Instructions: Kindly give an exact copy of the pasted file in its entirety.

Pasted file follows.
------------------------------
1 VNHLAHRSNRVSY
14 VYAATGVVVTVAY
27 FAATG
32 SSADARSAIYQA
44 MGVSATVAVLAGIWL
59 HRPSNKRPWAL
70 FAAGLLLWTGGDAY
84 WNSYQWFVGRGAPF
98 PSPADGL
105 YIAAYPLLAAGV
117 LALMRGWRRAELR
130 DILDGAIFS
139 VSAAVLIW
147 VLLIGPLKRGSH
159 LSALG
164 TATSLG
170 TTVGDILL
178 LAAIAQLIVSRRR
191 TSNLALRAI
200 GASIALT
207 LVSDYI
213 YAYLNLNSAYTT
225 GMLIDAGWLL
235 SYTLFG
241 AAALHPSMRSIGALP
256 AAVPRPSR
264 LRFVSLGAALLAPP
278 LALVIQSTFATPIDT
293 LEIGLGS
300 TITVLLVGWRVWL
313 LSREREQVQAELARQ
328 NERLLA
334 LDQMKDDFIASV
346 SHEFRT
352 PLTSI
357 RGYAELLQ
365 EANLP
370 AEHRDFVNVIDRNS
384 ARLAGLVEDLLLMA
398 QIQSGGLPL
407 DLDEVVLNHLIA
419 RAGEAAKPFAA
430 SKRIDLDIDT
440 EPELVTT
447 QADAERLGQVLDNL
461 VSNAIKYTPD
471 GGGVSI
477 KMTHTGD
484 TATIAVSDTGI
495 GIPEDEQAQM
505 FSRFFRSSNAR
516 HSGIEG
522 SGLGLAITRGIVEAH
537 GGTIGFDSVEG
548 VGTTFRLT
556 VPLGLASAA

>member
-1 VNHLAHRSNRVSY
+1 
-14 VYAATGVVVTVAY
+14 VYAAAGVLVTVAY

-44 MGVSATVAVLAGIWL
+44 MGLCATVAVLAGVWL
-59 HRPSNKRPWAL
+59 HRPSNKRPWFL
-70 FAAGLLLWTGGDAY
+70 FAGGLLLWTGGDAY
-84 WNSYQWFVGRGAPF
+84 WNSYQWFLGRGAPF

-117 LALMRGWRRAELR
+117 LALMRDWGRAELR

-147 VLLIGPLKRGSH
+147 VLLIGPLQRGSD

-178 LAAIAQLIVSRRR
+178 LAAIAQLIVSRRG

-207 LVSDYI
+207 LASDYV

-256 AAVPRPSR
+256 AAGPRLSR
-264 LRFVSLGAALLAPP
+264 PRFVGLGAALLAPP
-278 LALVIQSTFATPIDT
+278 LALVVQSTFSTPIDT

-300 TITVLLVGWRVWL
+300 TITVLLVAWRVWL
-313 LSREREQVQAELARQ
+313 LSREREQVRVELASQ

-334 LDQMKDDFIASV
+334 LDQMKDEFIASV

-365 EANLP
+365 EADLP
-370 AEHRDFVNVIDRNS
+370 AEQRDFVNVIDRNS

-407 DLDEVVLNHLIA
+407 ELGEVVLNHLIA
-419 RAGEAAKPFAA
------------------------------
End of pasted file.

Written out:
1 VNHLAHRSNRVSY
14 VYAATGVVVTVAY
27 FAATG
32 SSADARSAIYQA
44 MGVSATVAVLAGIWL
59 HRPSNKRPWAL
70 FAAGLLLWTGGDAY
84 WNSYQWFVGRGAPF
98 PSPADGL
105 YIAAYPLLAAGV
117 LALMRGWRRAELR
130 DILDGAIFS
139 VSAAVLIW
147 VLLIGPLKRGSH
159 LSALG
164 TATSLG
170 TTVGDILL
178 LAAIAQLIVSRRR
191 TSNLALRAI
200 GASIALT
207 LVSDYI
213 YAYLNLNSAYTT
225 GMLIDAGWLL
235 SYTLFG
241 AAALHPSMRSIGALP
256 AAVPRPSR
264 LRFVSLGAALLAPP
278 LALVIQSTFATPIDT
293 LEIGLGS
300 TITVLLVGWRVWL
313 LSREREQVQAELARQ
328 NERLLA
334 LDQMKDDFIASV
346 SHEFRT
352 PLTSI
357 RGYAELLQ
365 EANLP
370 AEHRDFVNVIDRNS
384 ARLAGLVEDLLLMA
398 QIQSGGLPL
407 DLDEVVLNHLIA
419 RAGEAAKPFAA
430 SKRIDLDIDT
440 EPELVTT
447 QADAERLGQVLDNL
461 VSNAIKYTPD
471 GGGVSI
477 KMTHTGD
484 TATIAVSDTGI
495 GIPEDEQAQM
505 FSRFFRSSNAR
516 HSGIEG
522 SGLGLAITRGIVEAH
537 GGTIGFDSVEG
548 VGTTFRLT
556 VPLGLASAA

>member
-1 VNHLAHRSNRVSY
+1 
-14 VYAATGVVVTVAY
+14 VYAAAGVLVTVAY

-44 MGVSATVAVLAGIWL
+44 MGLCATVAVLAGVWL
-59 HRPSNKRPWAL
+59 HRPSNKRPWFL
-70 FAAGLLLWTGGDAY
+70 FAGGLLLWTGGDAY
-84 WNSYQWFVGRGAPF
+84 WNSYQWFLGRGAPF

-117 LALMRGWRRAELR
+117 LALMRDWGRAELR

-147 VLLIGPLKRGSH
+147 VLLIGPLQRGSD

-178 LAAIAQLIVSRRR
+178 LAAIAQLIVSRRG

-207 LVSDYI
+207 LASDYV

-256 AAVPRPSR
+256 AAGPRLSR
-264 LRFVSLGAALLAPP
+264 PRFVGLGAALLAPP
-278 LALVIQSTFATPIDT
+278 LALVVQSTFSTPIDT

-300 TITVLLVGWRVWL
+300 TITVLLVAWRVWL
-313 LSREREQVQAELARQ
+313 LSREREQVRVELASQ

-334 LDQMKDDFIASV
+334 LDQMKDEFIASV

-365 EANLP
+365 EADLP
-370 AEHRDFVNVIDRNS
+370 AEQRDFVNVIDRNS

-407 DLDEVVLNHLIA
+407 ELGEVVLNHLIA
-419 RAGEAAKPFAA